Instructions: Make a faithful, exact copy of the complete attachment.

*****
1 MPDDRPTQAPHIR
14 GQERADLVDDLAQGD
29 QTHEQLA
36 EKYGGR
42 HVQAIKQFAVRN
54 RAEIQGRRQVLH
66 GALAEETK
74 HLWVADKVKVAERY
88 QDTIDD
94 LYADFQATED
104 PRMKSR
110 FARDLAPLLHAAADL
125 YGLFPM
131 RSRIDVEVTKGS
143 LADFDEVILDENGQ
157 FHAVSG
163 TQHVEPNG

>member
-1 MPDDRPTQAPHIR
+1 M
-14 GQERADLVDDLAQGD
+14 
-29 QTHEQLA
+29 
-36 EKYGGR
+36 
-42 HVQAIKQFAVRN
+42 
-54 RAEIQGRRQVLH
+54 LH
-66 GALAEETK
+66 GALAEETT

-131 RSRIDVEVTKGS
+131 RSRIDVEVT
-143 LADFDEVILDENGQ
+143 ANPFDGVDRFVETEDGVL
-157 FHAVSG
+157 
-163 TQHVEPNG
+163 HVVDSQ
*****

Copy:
1 MPDDRPTQAPHIR
14 GQERADLVDDLAQGD
29 QTHEQLA
36 EKYGGR
42 HVQAIKQFAVRN
54 RAEIQGRRQVLH
66 GALAEETK
74 HLWVADKVKVAERY
88 QDTIDD
94 LYADFQATED
104 PRMKSR
110 FARDLAPLLHAAADL
125 YGLFPM
131 RSRIDVEVTKGS
143 LADFDEVILDENGQ
157 FHAVSG
163 TQHVEPNG

>member
-1 MPDDRPTQAPHIR
+1 M
-14 GQERADLVDDLAQGD
+14 
-29 QTHEQLA
+29 
-36 EKYGGR
+36 
-42 HVQAIKQFAVRN
+42 
-54 RAEIQGRRQVLH
+54 LH
-66 GALAEETK
+66 GALAEETT

-131 RSRIDVEVTKGS
+131 RSRIDVEVT
-143 LADFDEVILDENGQ
+143 ANPFDGVDRFVETEDGVL
-157 FHAVSG
+157 
-163 TQHVEPNG
+163 HVVDSQ